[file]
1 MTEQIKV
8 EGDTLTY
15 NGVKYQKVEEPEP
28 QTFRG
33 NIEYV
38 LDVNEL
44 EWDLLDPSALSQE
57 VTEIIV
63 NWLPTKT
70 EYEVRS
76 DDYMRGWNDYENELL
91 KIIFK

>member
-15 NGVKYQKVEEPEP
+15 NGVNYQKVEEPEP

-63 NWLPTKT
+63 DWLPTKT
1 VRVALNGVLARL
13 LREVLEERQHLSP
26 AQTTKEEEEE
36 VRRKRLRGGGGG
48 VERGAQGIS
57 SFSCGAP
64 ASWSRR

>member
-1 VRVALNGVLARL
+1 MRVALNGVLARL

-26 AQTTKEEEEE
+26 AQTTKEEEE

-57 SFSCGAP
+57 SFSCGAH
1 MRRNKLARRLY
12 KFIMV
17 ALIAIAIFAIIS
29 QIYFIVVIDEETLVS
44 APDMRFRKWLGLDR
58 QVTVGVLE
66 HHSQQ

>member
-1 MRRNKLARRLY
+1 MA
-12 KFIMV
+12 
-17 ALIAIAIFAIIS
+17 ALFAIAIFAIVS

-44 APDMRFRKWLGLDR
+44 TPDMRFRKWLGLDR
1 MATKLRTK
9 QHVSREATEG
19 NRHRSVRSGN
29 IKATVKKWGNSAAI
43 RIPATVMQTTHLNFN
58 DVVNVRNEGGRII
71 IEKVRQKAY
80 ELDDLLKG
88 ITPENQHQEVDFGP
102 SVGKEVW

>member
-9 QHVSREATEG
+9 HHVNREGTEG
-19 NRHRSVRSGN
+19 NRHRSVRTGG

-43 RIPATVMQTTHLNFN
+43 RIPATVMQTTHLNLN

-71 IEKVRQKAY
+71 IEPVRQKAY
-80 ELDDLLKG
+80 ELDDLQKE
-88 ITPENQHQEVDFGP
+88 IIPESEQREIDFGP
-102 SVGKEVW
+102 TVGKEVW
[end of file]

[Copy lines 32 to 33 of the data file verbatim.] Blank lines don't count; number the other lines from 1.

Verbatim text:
1 MRRNKLARRLY
12 KFIMV